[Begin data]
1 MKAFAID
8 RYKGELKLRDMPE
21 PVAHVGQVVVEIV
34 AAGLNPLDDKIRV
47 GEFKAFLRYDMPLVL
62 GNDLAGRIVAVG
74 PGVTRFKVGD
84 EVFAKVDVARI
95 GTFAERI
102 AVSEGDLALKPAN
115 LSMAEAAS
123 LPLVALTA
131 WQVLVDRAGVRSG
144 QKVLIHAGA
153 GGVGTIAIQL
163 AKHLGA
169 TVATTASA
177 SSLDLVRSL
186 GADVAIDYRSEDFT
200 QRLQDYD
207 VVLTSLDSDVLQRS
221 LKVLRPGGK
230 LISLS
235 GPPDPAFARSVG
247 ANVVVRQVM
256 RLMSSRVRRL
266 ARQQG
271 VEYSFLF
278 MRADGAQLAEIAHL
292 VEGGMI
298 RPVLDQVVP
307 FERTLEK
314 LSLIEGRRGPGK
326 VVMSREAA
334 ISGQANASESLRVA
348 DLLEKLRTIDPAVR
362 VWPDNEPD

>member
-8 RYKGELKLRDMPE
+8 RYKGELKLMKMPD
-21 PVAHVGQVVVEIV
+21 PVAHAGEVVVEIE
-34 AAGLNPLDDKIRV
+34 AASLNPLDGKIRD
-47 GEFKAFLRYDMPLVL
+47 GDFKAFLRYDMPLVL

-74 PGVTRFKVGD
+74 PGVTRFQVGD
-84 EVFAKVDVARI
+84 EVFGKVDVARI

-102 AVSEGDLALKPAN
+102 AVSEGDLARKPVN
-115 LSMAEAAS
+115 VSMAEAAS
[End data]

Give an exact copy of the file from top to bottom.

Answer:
1 MKAFAID
8 RYKGELKLRDMPE
21 PVAHVGQVVVEIV
34 AAGLNPLDDKIRV
47 GEFKAFLRYDMPLVL
62 GNDLAGRIVAVG
74 PGVTRFKVGD
84 EVFAKVDVARI
95 GTFAERI
102 AVSEGDLALKPAN
115 LSMAEAAS
123 LPLVALTA
131 WQVLVDRAGVRSG
144 QKVLIHAGA
153 GGVGTIAIQL
163 AKHLGA
169 TVATTASA
177 SSLDLVRSL
186 GADVAIDYRSEDFT
200 QRLQDYD
207 VVLTSLDSDVLQRS
221 LKVLRPGGK
230 LISLS
235 GPPDPAFARSVG
247 ANVVVRQVM
256 RLMSSRVRRL
266 ARQQG
271 VEYSFLF
278 MRADGAQLAEIAHL
292 VEGGMI
298 RPVLDQVVP
307 FERTLEK
314 LSLIEGRRGPGK
326 VVMSREAA
334 ISGQANASESLRVA
348 DLLEKLRTIDPAVR
362 VWPDNEPD

>member
-8 RYKGELKLRDMPE
+8 RYKGELKLMKMPD
-21 PVAHVGQVVVEIV
+21 PVAHAGEVVVEIE
-34 AAGLNPLDDKIRV
+34 AASLNPLDGKIRD
-47 GEFKAFLRYDMPLVL
+47 GDFKAFLRYDMPLVL

-74 PGVTRFKVGD
+74 PGVTRFQVGD
-84 EVFAKVDVARI
+84 EVFGKVDVARI

-102 AVSEGDLALKPAN
+102 AVSEGDLARKPVN
-115 LSMAEAAS
+115 VSMAEAAS